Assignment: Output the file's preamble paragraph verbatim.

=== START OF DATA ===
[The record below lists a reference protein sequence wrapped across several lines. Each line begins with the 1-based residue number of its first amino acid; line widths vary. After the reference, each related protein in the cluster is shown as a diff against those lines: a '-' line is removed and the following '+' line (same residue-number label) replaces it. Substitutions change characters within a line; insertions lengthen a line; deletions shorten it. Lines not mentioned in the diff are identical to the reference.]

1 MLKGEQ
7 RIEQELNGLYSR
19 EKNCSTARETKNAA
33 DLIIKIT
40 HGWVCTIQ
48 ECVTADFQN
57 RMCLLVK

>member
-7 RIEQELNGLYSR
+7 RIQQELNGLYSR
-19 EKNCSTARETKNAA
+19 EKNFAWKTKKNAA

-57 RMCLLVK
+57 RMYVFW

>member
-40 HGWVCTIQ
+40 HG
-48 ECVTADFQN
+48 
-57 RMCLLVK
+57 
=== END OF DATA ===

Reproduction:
[The record below lists a reference protein sequence wrapped across several lines. Each line begins with the 1-based residue number of its first amino acid; line widths vary. After the reference, each related protein in the cluster is shown as a diff against those lines: a '-' line is removed and the following '+' line (same residue-number label) replaces it. Substitutions change characters within a line; insertions lengthen a line; deletions shorten it. Lines not mentioned in the diff are identical to the reference.]